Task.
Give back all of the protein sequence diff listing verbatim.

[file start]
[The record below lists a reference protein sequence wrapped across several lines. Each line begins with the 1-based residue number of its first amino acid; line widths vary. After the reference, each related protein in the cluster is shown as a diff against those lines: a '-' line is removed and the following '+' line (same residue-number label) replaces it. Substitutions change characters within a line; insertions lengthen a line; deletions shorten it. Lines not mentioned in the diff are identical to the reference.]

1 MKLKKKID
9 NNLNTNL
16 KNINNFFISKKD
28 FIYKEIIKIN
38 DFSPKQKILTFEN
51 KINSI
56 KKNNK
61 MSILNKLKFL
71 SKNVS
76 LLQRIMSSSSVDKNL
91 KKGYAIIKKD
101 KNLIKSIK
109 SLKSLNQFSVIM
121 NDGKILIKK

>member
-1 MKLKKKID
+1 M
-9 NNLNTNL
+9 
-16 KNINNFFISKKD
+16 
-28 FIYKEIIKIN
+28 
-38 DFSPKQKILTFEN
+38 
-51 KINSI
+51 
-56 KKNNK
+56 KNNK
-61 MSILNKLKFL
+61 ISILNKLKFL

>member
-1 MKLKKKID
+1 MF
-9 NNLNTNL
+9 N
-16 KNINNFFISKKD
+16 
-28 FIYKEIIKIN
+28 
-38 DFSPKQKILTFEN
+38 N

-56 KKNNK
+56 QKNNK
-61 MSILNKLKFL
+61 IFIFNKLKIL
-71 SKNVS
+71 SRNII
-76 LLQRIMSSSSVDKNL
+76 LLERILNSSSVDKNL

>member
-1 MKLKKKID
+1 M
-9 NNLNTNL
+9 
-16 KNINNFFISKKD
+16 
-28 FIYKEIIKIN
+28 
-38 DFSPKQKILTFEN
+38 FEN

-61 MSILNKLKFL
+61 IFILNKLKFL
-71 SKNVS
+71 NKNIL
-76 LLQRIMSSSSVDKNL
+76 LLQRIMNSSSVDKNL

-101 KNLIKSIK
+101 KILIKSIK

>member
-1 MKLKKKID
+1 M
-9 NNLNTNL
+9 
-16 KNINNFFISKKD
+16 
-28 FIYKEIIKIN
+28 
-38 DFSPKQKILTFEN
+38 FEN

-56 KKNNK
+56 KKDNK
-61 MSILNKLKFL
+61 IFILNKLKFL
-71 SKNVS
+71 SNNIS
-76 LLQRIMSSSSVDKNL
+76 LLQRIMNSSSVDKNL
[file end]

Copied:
[The record below lists a reference protein sequence wrapped across several lines. Each line begins with the 1-based residue number of its first amino acid; line widths vary. After the reference, each related protein in the cluster is shown as a diff against those lines: a '-' line is removed and the following '+' line (same residue-number label) replaces it. Substitutions change characters within a line; insertions lengthen a line; deletions shorten it. Lines not mentioned in the diff are identical to the reference.]

1 MKLKKKID
9 NNLNTNL
16 KNINNFFISKKD
28 FIYKEIIKIN
38 DFSPKQKILTFEN
51 KINSI
56 KKNNK
61 MSILNKLKFL
71 SKNVS
76 LLQRIMSSSSVDKNL
91 KKGYAIIKKD
101 KNLIKSIK
109 SLKSLNQFSVIM
121 NDGKILIKK

>member
-1 MKLKKKID
+1 M
-9 NNLNTNL
+9 
-16 KNINNFFISKKD
+16 
-28 FIYKEIIKIN
+28 
-38 DFSPKQKILTFEN
+38 
-51 KINSI
+51 
-56 KKNNK
+56 KNNK
-61 MSILNKLKFL
+61 ISILNKLKFL

>member
-1 MKLKKKID
+1 MF
-9 NNLNTNL
+9 N
-16 KNINNFFISKKD
+16 
-28 FIYKEIIKIN
+28 
-38 DFSPKQKILTFEN
+38 N

-56 KKNNK
+56 QKNNK
-61 MSILNKLKFL
+61 IFIFNKLKIL
-71 SKNVS
+71 SRNII
-76 LLQRIMSSSSVDKNL
+76 LLERILNSSSVDKNL

>member
-1 MKLKKKID
+1 M
-9 NNLNTNL
+9 
-16 KNINNFFISKKD
+16 
-28 FIYKEIIKIN
+28 
-38 DFSPKQKILTFEN
+38 FEN

-61 MSILNKLKFL
+61 IFILNKLKFL
-71 SKNVS
+71 NKNIL
-76 LLQRIMSSSSVDKNL
+76 LLQRIMNSSSVDKNL

-101 KNLIKSIK
+101 KILIKSIK

>member
-1 MKLKKKID
+1 M
-9 NNLNTNL
+9 
-16 KNINNFFISKKD
+16 
-28 FIYKEIIKIN
+28 
-38 DFSPKQKILTFEN
+38 FEN

-56 KKNNK
+56 KKDNK
-61 MSILNKLKFL
+61 IFILNKLKFL
-71 SKNVS
+71 SNNIS
-76 LLQRIMSSSSVDKNL
+76 LLQRIMNSSSVDKNL